A gorgeous multigenerational saga of love and race, loss and belonging, Chung’s (Long for This World, 2010) latest follows the intertwining lives of two very different families in Washington, D.C.
Charles Frederick Douglass Lee, the young African-American patriarch of his biracial family, husband of Alice, father of Veda (9, beautiful) and Benny (6, difficult), is doing for his family what his own father couldn’t, or wouldn’t. As a young soldier stationed in Korea, Charles met Alice, fresh out of the Peace Corps and avoiding medical school at home. Alice got pregnant; Charles proposed, determined to “put his head down, do right, and make a family.” And so they have built a life together, stable if not easy. Then Alice returns to work after years at home, and the family (Alice, really—Charles “didn’t believe in babysitters”) hires Hannah Lee, the stoic 13-year-old daughter of Korean immigrants, to look after the kids. In Hannah, Charles finds unlikely kinship, and the two develop a silent understanding, powerful, unspoken, and deeply intimate. “Hannah had no name for her watchfulness toward Charles, and thus she treasured it all the more,” writes Chung. The watchfulness is mutual. But when tragedy strikes, Charles and Hannah are at once ripped apart and forever bound together, and the Lees—all of them—are forced to renegotiate their relationships with each other and with themselves. Quietly expansive, the novel moves between the stories of the two families, alternating glimpses of the past with the present: Hannah’s parents’ forbidden courtship in Korea and a doomed family trip back to the Hadong countryside 10 years later; Alice’s early adulthood and the night she met Charles. Every last one of Chung’s characters is wholly alive and breathtakingly human, but it’s her portrait of teenage Hannah—always complicated, never romanticized—that makes the novel such a heart-wrenching pleasure.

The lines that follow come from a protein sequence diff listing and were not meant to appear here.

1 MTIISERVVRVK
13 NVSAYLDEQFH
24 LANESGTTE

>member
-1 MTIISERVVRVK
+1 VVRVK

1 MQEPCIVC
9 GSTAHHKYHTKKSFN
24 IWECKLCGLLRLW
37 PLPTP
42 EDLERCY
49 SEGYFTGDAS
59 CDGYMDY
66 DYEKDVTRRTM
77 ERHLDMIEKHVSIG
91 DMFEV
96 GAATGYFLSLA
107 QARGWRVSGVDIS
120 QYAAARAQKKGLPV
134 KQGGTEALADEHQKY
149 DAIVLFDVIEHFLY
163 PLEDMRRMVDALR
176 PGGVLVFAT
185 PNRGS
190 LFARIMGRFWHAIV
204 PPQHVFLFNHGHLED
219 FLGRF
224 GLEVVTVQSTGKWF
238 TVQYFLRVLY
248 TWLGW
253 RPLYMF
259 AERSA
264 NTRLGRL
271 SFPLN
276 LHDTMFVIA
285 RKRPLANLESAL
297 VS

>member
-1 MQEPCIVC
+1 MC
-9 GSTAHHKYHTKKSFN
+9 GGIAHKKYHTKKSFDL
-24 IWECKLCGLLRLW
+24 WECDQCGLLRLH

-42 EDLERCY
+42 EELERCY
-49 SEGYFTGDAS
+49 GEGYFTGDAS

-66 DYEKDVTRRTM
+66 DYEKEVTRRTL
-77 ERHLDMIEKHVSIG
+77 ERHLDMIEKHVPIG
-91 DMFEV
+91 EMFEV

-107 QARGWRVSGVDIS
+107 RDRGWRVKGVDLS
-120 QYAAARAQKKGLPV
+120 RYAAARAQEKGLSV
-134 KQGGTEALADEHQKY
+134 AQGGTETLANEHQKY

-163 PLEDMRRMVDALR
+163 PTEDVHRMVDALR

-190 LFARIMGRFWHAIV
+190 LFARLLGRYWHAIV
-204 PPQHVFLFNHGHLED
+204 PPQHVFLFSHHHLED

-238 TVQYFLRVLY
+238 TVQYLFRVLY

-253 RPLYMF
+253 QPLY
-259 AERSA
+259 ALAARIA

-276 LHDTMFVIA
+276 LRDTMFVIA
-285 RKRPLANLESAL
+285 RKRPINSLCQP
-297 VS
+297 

Elegant and empathetic, a book impossible to put down.